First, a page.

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Article: Reasons for the low sedimentation and slow progradation in the Pearl River delta, southern China, during the middle Holocene

TitleReasons for the low sedimentation and slow progradation in the Pearl River delta, southern China, during the middle Holocene
Authors
KeywordsSedimentation
Coastal evolution
Sea-level change
Fluvial discharge
Human activity
Issue Date2020
PublisherElsevier BV. The Journal's web site is located at http://www.elsevier.com/locate/margeo
Citation
Marine Geology, 2020, v. 423, p. article no. 106133 How to Cite?
AbstractHolocene sea-level rise, monsoonal discharge and human activity have been the main drivers for the evolutionary history of Asian deltas. In theory, when sea level ceased to rise in around 7000 cal. a BP, deltas should have started to prograde seawards. However, previous studies revealed that the progradation of modern deltas was initially very slow, and more importantly, sediment accumulation within central deltaic basins was exceptionally low between 7000 and 4000 cal. a BP. In order to investigate the main reasons for such slow progradation and low sedimentation during the middle Holocene, this study reconstructed the sedimentary history of the head area of the Pearl River delta. The results show marine transgression from 9500 to 7500 cal. a BP, followed by marine regression starting from 7500 to 4000 cal. a BP, in response to sea-level change. During the latter period, sedimentation was concentrated in the head area. The amount of sediment entering the central basin was significantly reduced. This limited amount of sediment was spread thinly across the wide deltaic basin. A portion of it could have been transported out into the South China Sea by the strong tidal currents, resulting in an exceptionally low sedimentation in the central basin. However, in locations adjacent to former/present islands, locally supplied sediment helped sedimentation to continue from 7500 to 4000 cal. a BP. By about 4000 cal. a BP, the deltaic shoreline advanced into the central basin. This period saw an increase of human activity that caused soil erosion and sediment supply, leading to a marked increase in sedimentation rate. Active land reclamations also helped the acceleration of shoreline advance. This sedimentary evolution model in the Pearl River delta mirrors those of other deltas in the monsoonal Asia.
Persistent Identifierhttp://hdl.handle.net/10722/293352
ISSN
2019 Impact Factor: 3.04
2015 SCImago Journal Rankings: 1.489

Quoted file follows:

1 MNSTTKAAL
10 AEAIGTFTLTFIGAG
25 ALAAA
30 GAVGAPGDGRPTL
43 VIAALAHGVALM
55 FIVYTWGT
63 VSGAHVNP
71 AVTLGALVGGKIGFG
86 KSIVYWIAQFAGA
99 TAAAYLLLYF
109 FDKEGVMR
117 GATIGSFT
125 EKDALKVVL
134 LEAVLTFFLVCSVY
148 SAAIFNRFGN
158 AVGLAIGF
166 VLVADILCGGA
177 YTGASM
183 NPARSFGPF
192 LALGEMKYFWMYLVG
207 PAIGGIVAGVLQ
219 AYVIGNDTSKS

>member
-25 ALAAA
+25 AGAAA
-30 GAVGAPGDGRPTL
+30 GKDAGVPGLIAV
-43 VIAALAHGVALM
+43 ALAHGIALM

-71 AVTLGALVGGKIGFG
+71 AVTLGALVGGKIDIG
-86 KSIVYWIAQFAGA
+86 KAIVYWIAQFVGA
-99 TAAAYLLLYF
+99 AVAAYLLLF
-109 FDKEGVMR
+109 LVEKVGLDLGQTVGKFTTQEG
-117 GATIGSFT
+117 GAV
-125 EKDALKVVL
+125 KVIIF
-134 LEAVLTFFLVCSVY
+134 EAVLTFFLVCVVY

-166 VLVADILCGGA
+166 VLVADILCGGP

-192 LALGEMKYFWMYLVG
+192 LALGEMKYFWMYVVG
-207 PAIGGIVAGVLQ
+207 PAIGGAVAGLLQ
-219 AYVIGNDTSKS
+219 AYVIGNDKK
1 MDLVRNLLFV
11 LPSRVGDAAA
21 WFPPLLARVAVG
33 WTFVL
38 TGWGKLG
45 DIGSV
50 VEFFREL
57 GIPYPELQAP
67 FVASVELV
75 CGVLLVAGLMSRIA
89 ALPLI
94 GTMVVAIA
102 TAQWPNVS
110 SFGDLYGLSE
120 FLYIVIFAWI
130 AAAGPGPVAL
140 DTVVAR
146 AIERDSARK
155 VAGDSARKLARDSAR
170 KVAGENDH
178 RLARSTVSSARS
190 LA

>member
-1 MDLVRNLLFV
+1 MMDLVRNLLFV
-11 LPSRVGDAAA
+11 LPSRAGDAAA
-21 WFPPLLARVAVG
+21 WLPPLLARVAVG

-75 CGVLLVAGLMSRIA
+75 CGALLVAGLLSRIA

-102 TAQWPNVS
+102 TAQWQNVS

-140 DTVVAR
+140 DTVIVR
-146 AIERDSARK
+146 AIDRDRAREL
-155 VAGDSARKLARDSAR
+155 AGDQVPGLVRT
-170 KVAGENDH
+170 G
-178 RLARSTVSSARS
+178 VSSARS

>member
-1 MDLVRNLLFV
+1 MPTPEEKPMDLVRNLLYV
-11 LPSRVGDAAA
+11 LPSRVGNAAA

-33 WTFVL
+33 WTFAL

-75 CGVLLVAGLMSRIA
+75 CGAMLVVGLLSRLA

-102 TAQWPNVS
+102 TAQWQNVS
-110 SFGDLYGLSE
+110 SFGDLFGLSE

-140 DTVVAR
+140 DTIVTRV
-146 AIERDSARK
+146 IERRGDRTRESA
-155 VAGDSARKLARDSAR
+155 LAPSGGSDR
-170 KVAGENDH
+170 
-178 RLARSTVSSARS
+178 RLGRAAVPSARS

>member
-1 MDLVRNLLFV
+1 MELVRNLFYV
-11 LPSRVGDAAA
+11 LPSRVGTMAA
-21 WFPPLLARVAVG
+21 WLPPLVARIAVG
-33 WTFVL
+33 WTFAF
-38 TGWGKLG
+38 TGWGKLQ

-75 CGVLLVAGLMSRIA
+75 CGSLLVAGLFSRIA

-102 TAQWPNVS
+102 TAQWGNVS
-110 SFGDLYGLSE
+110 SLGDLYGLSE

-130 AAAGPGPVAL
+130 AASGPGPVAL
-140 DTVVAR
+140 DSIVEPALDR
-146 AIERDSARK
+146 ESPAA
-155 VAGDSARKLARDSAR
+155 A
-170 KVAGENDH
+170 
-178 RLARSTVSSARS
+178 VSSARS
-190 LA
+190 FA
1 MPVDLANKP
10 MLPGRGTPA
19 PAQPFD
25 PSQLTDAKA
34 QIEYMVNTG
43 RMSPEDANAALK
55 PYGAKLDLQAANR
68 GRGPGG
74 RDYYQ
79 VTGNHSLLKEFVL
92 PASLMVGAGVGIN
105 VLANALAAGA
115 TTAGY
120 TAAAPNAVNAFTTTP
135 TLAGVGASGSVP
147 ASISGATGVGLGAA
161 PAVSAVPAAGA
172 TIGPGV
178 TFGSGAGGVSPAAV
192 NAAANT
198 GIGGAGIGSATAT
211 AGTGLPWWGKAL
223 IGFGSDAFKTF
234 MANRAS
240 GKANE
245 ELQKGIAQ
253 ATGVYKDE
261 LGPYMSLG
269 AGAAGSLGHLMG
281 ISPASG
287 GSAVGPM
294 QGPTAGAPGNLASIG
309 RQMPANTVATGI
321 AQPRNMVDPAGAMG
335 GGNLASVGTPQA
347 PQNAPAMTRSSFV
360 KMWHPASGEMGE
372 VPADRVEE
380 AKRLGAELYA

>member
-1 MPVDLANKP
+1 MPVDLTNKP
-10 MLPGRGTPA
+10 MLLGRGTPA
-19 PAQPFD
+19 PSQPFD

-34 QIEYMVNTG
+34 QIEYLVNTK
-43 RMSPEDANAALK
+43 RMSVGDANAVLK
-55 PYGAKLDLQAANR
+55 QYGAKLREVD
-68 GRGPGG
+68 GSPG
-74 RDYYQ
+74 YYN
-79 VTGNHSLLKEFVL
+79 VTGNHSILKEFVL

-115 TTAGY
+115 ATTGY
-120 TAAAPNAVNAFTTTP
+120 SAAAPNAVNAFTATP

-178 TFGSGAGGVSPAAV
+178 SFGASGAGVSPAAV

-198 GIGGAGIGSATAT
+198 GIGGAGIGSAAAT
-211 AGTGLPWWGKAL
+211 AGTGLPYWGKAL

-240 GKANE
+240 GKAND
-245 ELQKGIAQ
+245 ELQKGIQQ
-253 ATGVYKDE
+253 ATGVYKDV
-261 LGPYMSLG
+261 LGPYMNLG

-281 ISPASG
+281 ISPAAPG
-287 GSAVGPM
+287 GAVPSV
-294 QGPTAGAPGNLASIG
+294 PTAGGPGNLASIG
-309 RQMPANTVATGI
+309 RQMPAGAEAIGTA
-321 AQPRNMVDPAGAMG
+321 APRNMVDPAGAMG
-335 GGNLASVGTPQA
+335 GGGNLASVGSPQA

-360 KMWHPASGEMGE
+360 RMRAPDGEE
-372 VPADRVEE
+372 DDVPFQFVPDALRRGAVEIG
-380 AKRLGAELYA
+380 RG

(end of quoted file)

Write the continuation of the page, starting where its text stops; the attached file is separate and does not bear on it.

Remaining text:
ISI Accession Number ID

 

DC FieldValueLanguage
dc.contributor.authorFu, S-
dc.contributor.authorXiong, H-
dc.contributor.authorZong, Y-
dc.contributor.authorHuang, G-
dc.date.accessioned2020-11-23T08:15:30Z-
dc.date.available2020-11-23T08:15:30Z-
dc.date.issued2020-
dc.identifier.citationMarine Geology, 2020, v. 423, p. article no. 106133-
dc.identifier.issn0025-3227-
dc.identifier.urihttp://hdl.handle.net/10722/293352-
dc.description.abstractHolocene sea-level rise, monsoonal discharge and human activity have been the main drivers for the evolutionary history of Asian deltas. In theory, when sea level ceased to rise in around 7000 cal. a BP, deltas should have started to prograde seawards. However, previous studies revealed that the progradation of modern deltas was initially very slow, and more importantly, sediment accumulation within central deltaic basins was exceptionally low between 7000 and 4000 cal. a BP. In order to investigate the main reasons for such slow progradation and low sedimentation during the middle Holocene, this study reconstructed the sedimentary history of the head area of the Pearl River delta. The results show marine transgression from 9500 to 7500 cal. a BP, followed by marine regression starting from 7500 to 4000 cal. a BP, in response to sea-level change. During the latter period, sedimentation was concentrated in the head area. The amount of sediment entering the central basin was significantly reduced. This limited amount of sediment was spread thinly across the wide deltaic basin. A portion of it could have been transported out into the South China Sea by the strong tidal currents, resulting in an exceptionally low sedimentation in the central basin. However, in locations adjacent to former/present islands, locally supplied sediment helped sedimentation to continue from 7500 to 4000 cal. a BP. By about 4000 cal. a BP, the deltaic shoreline advanced into the central basin. This period saw an increase of human activity that caused soil erosion and sediment supply, leading to a marked increase in sedimentation rate. Active land reclamations also helped the acceleration of shoreline advance. This sedimentary evolution model in the Pearl River delta mirrors those of other deltas in the monsoonal Asia.-
dc.languageeng-
dc.publisherElsevier BV. The Journal's web site is located at http://www.elsevier.com/locate/margeo-
dc.relation.ispartofMarine Geology-
dc.subjectSedimentation-
dc.subjectCoastal evolution-
dc.subjectSea-level change-
dc.subjectFluvial discharge-
dc.subjectHuman activity-
dc.titleReasons for the low sedimentation and slow progradation in the Pearl River delta, southern China, during the middle Holocene-
dc.typeArticle-
dc.identifier.emailXiong, H: xionghx@hku.hk-
dc.identifier.emailZong, Y: yqzong@hku.hk-
dc.identifier.authorityZong, Y=rp00846-
dc.description.naturelink_to_subscribed_fulltext-
dc.identifier.doi10.1016/j.margeo.2020.106133-
dc.identifier.hkuros318938-
dc.identifier.volume423-
dc.identifier.spagearticle no. 106133-
dc.identifier.epagearticle no. 106133-
dc.identifier.isiWOS:000528060100002-
dc.publisher.placeNetherlands-
dc.identifier.issnl0025-3227-

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